Faron Pharmaceuticals has filed two new patent applications on Clevegen, its novel cancer immunotherapy drug candidate. The patents, which have been filed in Finland, are expected to be expanded to most countries during the next few years under the Patent Co-operation Treaty (PCT) and open up new opportunities for wider application of Clevegen in conditions where removal of suppression of the local or systemic immunity is desired.
Dr Markku Jalkanen, CEO of Faron, said: “We are very excited about these new filings. The new patents, if granted, will provide a significant extension to our strong intellectual property coverage on Clever-1 and presents new opportunities for Clevegen, which also has the potential to be used in combination therapies with other immune checkpoint compounds. We believe that Clevegen also has the potential for use in chronic infections as well as vaccination protocols, both of which are dependent on immune balance between activation and suppression.”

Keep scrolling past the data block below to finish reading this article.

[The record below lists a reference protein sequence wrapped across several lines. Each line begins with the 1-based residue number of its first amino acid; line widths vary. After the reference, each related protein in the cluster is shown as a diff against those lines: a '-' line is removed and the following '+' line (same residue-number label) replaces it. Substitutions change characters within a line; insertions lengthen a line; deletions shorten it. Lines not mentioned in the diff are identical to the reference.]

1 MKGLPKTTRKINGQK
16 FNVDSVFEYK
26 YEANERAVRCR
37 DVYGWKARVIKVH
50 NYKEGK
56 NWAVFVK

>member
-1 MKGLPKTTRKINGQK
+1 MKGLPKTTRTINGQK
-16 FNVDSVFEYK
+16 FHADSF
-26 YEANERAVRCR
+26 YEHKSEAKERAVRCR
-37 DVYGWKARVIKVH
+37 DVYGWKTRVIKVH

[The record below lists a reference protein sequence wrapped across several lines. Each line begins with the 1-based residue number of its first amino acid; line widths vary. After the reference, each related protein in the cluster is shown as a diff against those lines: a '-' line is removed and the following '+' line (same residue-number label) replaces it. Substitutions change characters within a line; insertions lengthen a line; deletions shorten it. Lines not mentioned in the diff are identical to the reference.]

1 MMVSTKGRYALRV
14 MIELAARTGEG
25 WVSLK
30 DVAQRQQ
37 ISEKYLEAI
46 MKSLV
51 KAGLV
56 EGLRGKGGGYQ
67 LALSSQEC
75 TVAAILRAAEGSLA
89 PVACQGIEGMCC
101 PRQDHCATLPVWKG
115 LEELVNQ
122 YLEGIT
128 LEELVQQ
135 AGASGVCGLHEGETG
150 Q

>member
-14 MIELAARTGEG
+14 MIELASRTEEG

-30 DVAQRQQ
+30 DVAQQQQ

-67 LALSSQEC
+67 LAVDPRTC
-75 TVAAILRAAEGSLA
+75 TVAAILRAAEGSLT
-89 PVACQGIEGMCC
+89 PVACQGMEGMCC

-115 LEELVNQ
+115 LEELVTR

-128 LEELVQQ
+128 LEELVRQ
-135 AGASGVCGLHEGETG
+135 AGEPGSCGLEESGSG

The directors believe that Clevegen is well differentiated from competing products as it specifically targets Clever-1 positive M2 macrophages while leaving intact the pro-inflammatory type 1 macrophages supporting immune activation against foreign antigens (cancer antigens).
Clevegen targets Clever-1 cell surface receptor, which is heavily expressed by tumour-associated macrophages (TAMs). Previous research has shown that when Clevegen binds to TAM Clever-1 the environment of the tumour changes from immune suppression to immune stimulation, but the precise mechanism for action has been partially unclear.
On 30 November 2015, Faron announced findings that showed the active pharmaceutical ingredient of Clevegen (humanized anti-Clever-1 antibody) increases Th1-lymphocytes mediated immunity. This may indicate that Clevegen binding initiates a process that results in conversion of pro-tumoural M2 macrophages to pro-inflammatory M1 macrophages.